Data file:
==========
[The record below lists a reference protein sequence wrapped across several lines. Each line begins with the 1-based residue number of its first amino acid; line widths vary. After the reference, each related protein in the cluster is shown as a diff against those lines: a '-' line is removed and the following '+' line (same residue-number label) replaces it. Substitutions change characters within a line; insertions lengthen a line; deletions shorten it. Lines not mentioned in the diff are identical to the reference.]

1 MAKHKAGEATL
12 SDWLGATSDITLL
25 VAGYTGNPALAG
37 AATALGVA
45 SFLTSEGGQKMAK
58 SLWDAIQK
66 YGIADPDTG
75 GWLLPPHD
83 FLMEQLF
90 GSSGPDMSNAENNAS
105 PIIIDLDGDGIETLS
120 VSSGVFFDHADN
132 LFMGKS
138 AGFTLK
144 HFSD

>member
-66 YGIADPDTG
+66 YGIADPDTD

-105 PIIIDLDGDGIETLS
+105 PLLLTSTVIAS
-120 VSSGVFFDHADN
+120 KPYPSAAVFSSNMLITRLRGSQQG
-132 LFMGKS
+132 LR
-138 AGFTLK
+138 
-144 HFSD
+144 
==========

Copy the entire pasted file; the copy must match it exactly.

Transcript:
[The record below lists a reference protein sequence wrapped across several lines. Each line begins with the 1-based residue number of its first amino acid; line widths vary. After the reference, each related protein in the cluster is shown as a diff against those lines: a '-' line is removed and the following '+' line (same residue-number label) replaces it. Substitutions change characters within a line; insertions lengthen a line; deletions shorten it. Lines not mentioned in the diff are identical to the reference.]

1 MAKHKAGEATL
12 SDWLGATSDITLL
25 VAGYTGNPALAG
37 AATALGVA
45 SFLTSEGGQKMAK
58 SLWDAIQK
66 YGIADPDTG
75 GWLLPPHD
83 FLMEQLF
90 GSSGPDMSNAENNAS
105 PIIIDLDGDGIETLS
120 VSSGVFFDHADN
132 LFMGKS
138 AGFTLK
144 HFSD

>member
-66 YGIADPDTG
+66 YGIADPDTD

-105 PIIIDLDGDGIETLS
+105 PLLLTSTVIAS
-120 VSSGVFFDHADN
+120 KPYPSAAVFSSNMLITRLRGSQQG
-132 LFMGKS
+132 LR
-138 AGFTLK
+138 
-144 HFSD
+144 